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FIRST-PERSON: You're the man!

The opinions expressed by columnists are their own and do not necessarily represent the views of
DRY CREEK, La. (BP)--I've never met helicopter pilot Edwin Steve Coleman, but I believe he's a man I'd like. Coleman, a U.S. Army Chief Warrant Officer, did something few pilots have ever done: He won the Broken Wings Award -- not once but twice.

To win the Broken Wings, a pilot must safely land a crippled aircraft. There are two criteria: The problem cannot be pilot-caused and the pilot must bring the craft down with minimal damage to property and life.

Coleman first won the award some 20 years ago in Czechoslovakia, but that's another story for another day. This is how he won his second Broken Wings in 2006 over the skies -- and among the piney woods -- of Louisiana: Coleman and a copilot were flying an OH 58 Charlie helicopter over a heavily forested area of Ft. Polk. Suddenly the copter's engine died and Coleman was forced to make several quick decisions.

Anyone familiar with helicopters knows that engine failure normally results in horrific crashes with fatalities. Landing a "dead copter" is a quick and grim fight with death.

During an interview with the Beauregard Daily News, Officer Coleman explained, "When something goes wrong, you must keep the rotors moving in order to have any control. Due to our low height of 400 feet and our speed of 40 knots, there was no time or room for error."

This is when his training kicked in. He stood on the brakes to make the aircraft stand vertical on its tail. As gravity took over, he was able to negotiate the controls and maneuver the copter toward a small clearing.


Before impact he told his copilot, "This is going to hurt."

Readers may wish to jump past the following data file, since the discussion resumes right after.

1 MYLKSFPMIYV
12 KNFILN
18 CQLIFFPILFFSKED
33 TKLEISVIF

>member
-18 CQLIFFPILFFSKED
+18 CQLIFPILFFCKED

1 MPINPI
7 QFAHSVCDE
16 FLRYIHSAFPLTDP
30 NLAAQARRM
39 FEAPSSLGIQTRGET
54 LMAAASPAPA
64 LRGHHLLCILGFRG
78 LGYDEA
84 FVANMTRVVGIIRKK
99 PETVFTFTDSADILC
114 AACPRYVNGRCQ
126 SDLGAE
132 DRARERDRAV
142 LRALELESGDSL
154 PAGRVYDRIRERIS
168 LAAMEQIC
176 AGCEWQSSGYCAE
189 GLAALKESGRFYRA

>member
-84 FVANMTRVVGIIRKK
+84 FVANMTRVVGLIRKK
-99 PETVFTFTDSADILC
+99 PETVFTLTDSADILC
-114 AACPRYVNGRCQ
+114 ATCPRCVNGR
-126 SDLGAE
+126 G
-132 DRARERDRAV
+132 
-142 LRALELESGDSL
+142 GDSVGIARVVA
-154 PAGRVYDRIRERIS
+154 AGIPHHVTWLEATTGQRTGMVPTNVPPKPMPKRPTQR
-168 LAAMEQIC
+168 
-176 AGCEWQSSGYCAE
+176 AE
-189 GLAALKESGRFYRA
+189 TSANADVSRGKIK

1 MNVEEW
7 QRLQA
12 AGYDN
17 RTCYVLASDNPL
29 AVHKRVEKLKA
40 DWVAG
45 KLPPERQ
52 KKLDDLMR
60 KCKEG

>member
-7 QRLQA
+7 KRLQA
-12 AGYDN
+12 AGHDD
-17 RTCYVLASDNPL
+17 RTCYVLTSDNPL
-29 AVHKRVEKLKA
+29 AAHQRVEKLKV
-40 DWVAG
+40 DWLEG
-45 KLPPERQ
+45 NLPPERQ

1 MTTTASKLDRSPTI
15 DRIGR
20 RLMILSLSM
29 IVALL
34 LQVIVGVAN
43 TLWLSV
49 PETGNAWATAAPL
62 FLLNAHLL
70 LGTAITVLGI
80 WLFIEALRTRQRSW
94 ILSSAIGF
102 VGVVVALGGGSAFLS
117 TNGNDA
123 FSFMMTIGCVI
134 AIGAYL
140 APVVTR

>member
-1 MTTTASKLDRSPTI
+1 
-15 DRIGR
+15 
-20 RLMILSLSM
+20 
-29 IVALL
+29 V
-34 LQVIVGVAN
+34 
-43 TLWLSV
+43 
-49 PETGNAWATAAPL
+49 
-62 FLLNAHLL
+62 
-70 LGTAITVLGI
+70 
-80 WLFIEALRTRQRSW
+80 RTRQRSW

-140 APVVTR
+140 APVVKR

Neither pilot was injured in the rough landing, and the helicopter suffered little damage. As the dust cleared and the rotors stopped turning, the two men stared in relief and amazement at the small clearing surrounded by tall pines. As they looked at each other, the younger copilot reached across the cockpit, shook Officer Coleman's hand and solemnly said, "You're the man!"

You're the man. That says it all.

It's the term we want those around us to say. Most of all, we want our family saying it honestly to us.

You are the man. You are respected. Esteemed.

John Avant, pastor of First Baptist Church in West Monroe, La., uses this life motto: "To be a man that God can use and be respected by my wife and children."

That says it all -- you are the man. If God can use you, and your family holds you in respect, you are the man. What others think -- and say -- pales in comparison if your Creator and family are pleased.

Conversely, for a man to be esteemed at work or in the world, but not by those closest to him -- who know him best -- that man is not a success.

Even more importantly, to be usable by God and seeking to please Him is the best success of all. It has nothing to do with being chauvinistic or domineering. Rather, it's about servant-leadership. The towel-toting, foot-washing, life-sacrificing kind that Jesus lived.


Yes, Chief Warrant Officer Edwin Steve Coleman was "the man" in the skies above the Louisiana piney woods. He was a pilot who knew what to do. His story is a clear word picture to each of us -- men and women -- that our actions will always affect and influence others.

I'll end this story with a short prayer, a prayer from the heart of the man writing this: "Jesus, You're the real Man. If You don't lead, I can't lead. Teach me to lead. Lead through me. Amen."

Curt Iles (on the Internet at is a writer and speaker based in his hometown of Dry Creek, La. His eight books chronicle life among the good folks in the Piney Woods of rural Louisiana. Iles is a deacon at Dry Creek Baptist Church and a trustee of Louisiana College, which is affiliated with the Louisiana Baptist Convention.

Copyright (c) 2011 Southern Baptist Convention, Baptist Press


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